Call for submissions: Online and printed zine about the intersections of social justice & engineering
Title: Reconstruct, Volume 3
Deadline for submission: May 31, 2011
Call: See attached file
The editors of Reconstruct are asking for submissions for Volume 3 of the zine to be printed in July 2011. We are asking for submissions from practitioners, students, and academics, who have something to say about the intersections of social justice and engineering/technology/engineering education. We are accepting art, writing, prose, poetry, essays, collages, lyrics, photos, reviews of films/books, or any other type of media that can be included in an online/printed zine. To see the type of submissions included in previous volumes of the zine, view Volume 1 and 2 of Reconstruct following this link: http://esjp.org/zine.
We believe that zines such as this are important in reconstructing our practices as engineers, reaching out to those outside our communities, and sharing our self-reflections with each other. Please consider contributing to this important effort.
Send all submissions to email@example.com by May 31, 2011. If it can’t be emailed, email us and we will figure out a way to get your work submitted.
In your submission, please include:
– Your name (or name you want to be published)
– Contact information (in case we need to talk to you about your work — will not be published)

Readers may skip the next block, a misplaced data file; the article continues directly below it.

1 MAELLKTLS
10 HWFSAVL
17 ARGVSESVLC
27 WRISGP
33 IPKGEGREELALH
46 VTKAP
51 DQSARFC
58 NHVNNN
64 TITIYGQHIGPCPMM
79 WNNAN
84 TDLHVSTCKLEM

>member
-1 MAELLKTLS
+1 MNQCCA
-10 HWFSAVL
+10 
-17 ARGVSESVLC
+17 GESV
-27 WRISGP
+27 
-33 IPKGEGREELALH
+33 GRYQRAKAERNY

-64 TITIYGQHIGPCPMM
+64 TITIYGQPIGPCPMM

– A brief (50-100 word) bio or description of who you are/what you do, etc (not required).
– Your piece/submission should be in an attachment, not copy/pasted into the email. (If you have trouble with attachments, email us for help!)
What is ESJP?
ESJP is a network of academics, students and practitioners across a wide range of disciplines, who are asking two basic questions:
What does engineering look like which is socially just?
What does the education of these engineers look like?
For more: http://esjp.org/
What is Reconstruct?
Reconstruct is an online/printed open zine put together by member contributions. It explores the intersections of social justice, engineering, and technology. It is a zine committed to envisioning and practicing engineering in ways that identify and dismantle specific occurrences of injustice related to engineering and technology. Some contributions are from members of the ESJP network, others are not.
Here are some questions that could serve as starting points for submissions to Reconstruct:
– How do we talk about race/racism/colonialism in engineering education?
– Have you felt your personal identity or one aspect of your identity (trans, woman, differently abled) to be excluded from the culture of engineering?
– How do we practice engineering in a way that promotes accountability to our community(ies)?
– Is there a particular protest/direct action/occupation you are involved in that you would like to talk about?
– Is there a film/book/artwork that challenges technological injustice (anti-mining murals come to mind)?
We have just issued a Call for Contributions for our 2011 conference. More information to follow on the official ESJP 2011 page on this site.
We’ve posted most of Phil Ball’s talk and the subsequent Q&A session to Youtube (20 clips). You can watch the videos below or go to the ESJP Youtube channel.